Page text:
In this issue, the prose and poetry, taken together, contain three thematic pairs of people, animals or things. What are the three pairs? Might there be a fourth pair? Even more?
In E. H. Young’s “It Brought the Snow”:
- Does Boris’ mother know about his “condition”? Does Alex?
- Did the “hunter” know about Boris before coming to Ketchikan? If so, why did he come unarmed?
- When Alex finds the body in the woods, why does he not wonder why there is not a second one?
- What happens to the “hunter” at the end?
In Matthew K. Bernstein’s “The Collision,” the point of view changes twice: from first- to third-person between parts 1 and 2 and, at the end of part 2, back to first-person, with a different narrator:
- Why is it impossible to maintain a single first-person narrator throughout?
- How might the point of view changes be reduced from two to one? Is the second “I” narrator identified clearly enough?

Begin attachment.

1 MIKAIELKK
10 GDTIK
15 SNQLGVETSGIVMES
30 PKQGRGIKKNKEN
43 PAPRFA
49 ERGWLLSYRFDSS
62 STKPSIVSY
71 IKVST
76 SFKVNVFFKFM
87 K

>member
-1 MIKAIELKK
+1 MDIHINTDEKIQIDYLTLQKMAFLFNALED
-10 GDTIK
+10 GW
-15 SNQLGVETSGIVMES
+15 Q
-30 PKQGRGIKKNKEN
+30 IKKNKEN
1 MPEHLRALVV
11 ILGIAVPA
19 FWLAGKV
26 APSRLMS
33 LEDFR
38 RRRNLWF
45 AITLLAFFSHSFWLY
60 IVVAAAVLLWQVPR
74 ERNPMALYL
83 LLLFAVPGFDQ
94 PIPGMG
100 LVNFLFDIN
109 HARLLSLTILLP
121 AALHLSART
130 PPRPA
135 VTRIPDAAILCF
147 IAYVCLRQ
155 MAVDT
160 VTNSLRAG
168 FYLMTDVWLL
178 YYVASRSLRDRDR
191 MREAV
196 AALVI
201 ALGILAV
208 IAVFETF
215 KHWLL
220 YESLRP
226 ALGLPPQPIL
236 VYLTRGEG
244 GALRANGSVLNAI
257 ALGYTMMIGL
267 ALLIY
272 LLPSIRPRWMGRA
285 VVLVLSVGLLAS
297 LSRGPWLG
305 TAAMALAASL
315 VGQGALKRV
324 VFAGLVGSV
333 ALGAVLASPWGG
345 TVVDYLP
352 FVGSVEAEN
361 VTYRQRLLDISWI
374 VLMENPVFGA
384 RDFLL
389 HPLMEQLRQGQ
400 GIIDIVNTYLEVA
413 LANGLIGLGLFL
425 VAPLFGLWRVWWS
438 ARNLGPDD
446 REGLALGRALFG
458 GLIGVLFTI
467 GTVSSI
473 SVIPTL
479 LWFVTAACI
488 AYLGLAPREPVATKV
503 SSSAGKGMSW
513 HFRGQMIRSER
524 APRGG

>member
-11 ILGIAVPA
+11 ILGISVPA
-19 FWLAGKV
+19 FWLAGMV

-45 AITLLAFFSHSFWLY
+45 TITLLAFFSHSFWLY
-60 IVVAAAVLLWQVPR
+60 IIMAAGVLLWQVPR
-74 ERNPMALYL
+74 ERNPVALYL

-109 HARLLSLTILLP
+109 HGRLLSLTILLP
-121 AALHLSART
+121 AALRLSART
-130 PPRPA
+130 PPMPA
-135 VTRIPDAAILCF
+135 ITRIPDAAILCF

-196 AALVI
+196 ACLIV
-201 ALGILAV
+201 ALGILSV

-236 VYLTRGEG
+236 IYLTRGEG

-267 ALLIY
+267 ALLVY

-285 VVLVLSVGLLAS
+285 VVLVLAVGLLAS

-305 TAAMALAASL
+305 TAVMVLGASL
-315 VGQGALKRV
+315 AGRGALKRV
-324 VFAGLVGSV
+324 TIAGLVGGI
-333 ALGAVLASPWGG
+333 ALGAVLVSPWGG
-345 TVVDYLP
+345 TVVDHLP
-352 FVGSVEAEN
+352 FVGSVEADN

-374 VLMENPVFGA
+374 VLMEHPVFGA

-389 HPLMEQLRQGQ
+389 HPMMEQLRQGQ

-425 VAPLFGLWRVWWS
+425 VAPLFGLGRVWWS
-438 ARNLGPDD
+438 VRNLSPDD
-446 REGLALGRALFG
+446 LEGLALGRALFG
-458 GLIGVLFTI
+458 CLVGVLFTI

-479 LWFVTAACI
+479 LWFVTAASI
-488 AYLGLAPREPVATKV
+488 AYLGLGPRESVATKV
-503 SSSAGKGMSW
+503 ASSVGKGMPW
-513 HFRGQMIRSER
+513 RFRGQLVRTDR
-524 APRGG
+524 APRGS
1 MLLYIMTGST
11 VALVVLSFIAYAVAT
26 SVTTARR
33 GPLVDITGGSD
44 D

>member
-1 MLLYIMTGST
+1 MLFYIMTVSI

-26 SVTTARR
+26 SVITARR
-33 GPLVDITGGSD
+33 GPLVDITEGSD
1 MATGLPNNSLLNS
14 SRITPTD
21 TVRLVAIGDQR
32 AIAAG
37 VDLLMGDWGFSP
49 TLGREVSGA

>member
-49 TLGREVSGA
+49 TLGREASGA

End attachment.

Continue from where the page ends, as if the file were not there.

- The collision of “continents” obviously has nothing to do with the movement of tectonic plates. What does “collision” mean metaphorically?
In Matthew Laing’s “Fire Flight,” what “larger story” is implied by the events in the poem? How might it begin and end?
In Anna Ruiz’ “Where Do Dreamers Go?”: In the Star Trek film The Wrath of Khan (1982), Khan is played by Ricardo Montalban; in the 2013 film, by Benedict Cumberbatch:
- Do either of the two actors’ nostrils flare?
- Does either resemble a horse?
- In the poem, what might the horse be wroth about?
In Ronald Linson’s “Snowmen”:
- The narrator seems to be engaging in a kind of extreme sport. What is the prize for winning or even finishing the race?
- Why might the narrator seem somewhat unfit to participate in the event?
- Is “Snowmen” a story or a vignette?
What is a Bewildering Stories Challenge?